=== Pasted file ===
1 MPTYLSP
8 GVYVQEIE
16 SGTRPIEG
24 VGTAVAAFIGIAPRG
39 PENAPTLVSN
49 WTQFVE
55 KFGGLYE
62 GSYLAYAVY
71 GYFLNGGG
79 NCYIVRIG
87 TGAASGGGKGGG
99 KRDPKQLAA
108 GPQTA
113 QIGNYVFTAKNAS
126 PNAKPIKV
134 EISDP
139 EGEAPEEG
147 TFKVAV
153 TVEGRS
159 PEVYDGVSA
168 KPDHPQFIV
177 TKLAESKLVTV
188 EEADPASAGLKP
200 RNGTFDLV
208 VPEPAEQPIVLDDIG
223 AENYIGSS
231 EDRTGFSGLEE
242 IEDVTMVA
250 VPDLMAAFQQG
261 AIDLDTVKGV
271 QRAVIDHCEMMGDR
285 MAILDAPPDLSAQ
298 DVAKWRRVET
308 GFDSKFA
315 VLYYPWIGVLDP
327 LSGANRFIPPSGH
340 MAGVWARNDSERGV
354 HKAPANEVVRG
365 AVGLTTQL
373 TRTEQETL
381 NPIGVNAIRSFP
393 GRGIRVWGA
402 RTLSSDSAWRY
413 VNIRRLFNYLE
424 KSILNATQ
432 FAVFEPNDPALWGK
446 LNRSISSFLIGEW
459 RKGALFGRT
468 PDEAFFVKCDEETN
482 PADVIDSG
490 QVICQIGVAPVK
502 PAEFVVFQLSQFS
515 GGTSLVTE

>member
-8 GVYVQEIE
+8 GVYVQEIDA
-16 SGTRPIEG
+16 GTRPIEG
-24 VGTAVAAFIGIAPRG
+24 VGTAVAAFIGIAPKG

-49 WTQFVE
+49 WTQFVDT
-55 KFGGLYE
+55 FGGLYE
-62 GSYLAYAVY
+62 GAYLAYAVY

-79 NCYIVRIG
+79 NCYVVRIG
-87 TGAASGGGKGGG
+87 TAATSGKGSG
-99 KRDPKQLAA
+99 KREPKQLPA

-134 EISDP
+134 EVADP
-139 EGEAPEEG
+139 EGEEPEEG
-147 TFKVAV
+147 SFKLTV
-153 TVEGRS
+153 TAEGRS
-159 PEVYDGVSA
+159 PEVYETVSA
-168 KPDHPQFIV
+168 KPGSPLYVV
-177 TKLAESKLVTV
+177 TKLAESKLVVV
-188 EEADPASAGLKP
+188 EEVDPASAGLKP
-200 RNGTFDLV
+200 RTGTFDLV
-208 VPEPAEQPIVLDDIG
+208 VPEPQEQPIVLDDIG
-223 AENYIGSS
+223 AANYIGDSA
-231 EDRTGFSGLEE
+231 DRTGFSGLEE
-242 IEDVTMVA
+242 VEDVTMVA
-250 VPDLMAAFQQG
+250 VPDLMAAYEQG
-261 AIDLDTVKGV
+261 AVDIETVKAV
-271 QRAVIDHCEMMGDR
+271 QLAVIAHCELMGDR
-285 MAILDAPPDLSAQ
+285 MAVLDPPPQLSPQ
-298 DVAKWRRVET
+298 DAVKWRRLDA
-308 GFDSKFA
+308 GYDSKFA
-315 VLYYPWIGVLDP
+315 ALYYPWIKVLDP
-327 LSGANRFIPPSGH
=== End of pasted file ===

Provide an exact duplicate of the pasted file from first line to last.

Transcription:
1 MPTYLSP
8 GVYVQEIE
16 SGTRPIEG
24 VGTAVAAFIGIAPRG
39 PENAPTLVSN
49 WTQFVE
55 KFGGLYE
62 GSYLAYAVY
71 GYFLNGGG
79 NCYIVRIG
87 TGAASGGGKGGG
99 KRDPKQLAA
108 GPQTA
113 QIGNYVFTAKNAS
126 PNAKPIKV
134 EISDP
139 EGEAPEEG
147 TFKVAV
153 TVEGRS
159 PEVYDGVSA
168 KPDHPQFIV
177 TKLAESKLVTV
188 EEADPASAGLKP
200 RNGTFDLV
208 VPEPAEQPIVLDDIG
223 AENYIGSS
231 EDRTGFSGLEE
242 IEDVTMVA
250 VPDLMAAFQQG
261 AIDLDTVKGV
271 QRAVIDHCEMMGDR
285 MAILDAPPDLSAQ
298 DVAKWRRVET
308 GFDSKFA
315 VLYYPWIGVLDP
327 LSGANRFIPPSGH
340 MAGVWARNDSERGV
354 HKAPANEVVRG
365 AVGLTTQL
373 TRTEQETL
381 NPIGVNAIRSFP
393 GRGIRVWGA
402 RTLSSDSAWRY
413 VNIRRLFNYLE
424 KSILNATQ
432 FAVFEPNDPALWGK
446 LNRSISSFLIGEW
459 RKGALFGRT
468 PDEAFFVKCDEETN
482 PADVIDSG
490 QVICQIGVAPVK
502 PAEFVVFQLSQFS
515 GGTSLVTE

>member
-8 GVYVQEIE
+8 GVYVQEIDA
-16 SGTRPIEG
+16 GTRPIEG
-24 VGTAVAAFIGIAPRG
+24 VGTAVAAFIGIAPKG

-49 WTQFVE
+49 WTQFVDT
-55 KFGGLYE
+55 FGGLYE
-62 GSYLAYAVY
+62 GAYLAYAVY

-79 NCYIVRIG
+79 NCYVVRIG
-87 TGAASGGGKGGG
+87 TAATSGKGSG
-99 KRDPKQLAA
+99 KREPKQLPA

-134 EISDP
+134 EVADP
-139 EGEAPEEG
+139 EGEEPEEG
-147 TFKVAV
+147 SFKLTV
-153 TVEGRS
+153 TAEGRS
-159 PEVYDGVSA
+159 PEVYETVSA
-168 KPDHPQFIV
+168 KPGSPLYVV
-177 TKLAESKLVTV
+177 TKLAESKLVVV
-188 EEADPASAGLKP
+188 EEVDPASAGLKP
-200 RNGTFDLV
+200 RTGTFDLV
-208 VPEPAEQPIVLDDIG
+208 VPEPQEQPIVLDDIG
-223 AENYIGSS
+223 AANYIGDSA
-231 EDRTGFSGLEE
+231 DRTGFSGLEE
-242 IEDVTMVA
+242 VEDVTMVA
-250 VPDLMAAFQQG
+250 VPDLMAAYEQG
-261 AIDLDTVKGV
+261 AVDIETVKAV
-271 QRAVIDHCEMMGDR
+271 QLAVIAHCELMGDR
-285 MAILDAPPDLSAQ
+285 MAVLDPPPQLSPQ
-298 DVAKWRRVET
+298 DAVKWRRLDA
-308 GFDSKFA
+308 GYDSKFA
-315 VLYYPWIGVLDP
+315 ALYYPWIKVLDP
-327 LSGANRFIPPSGH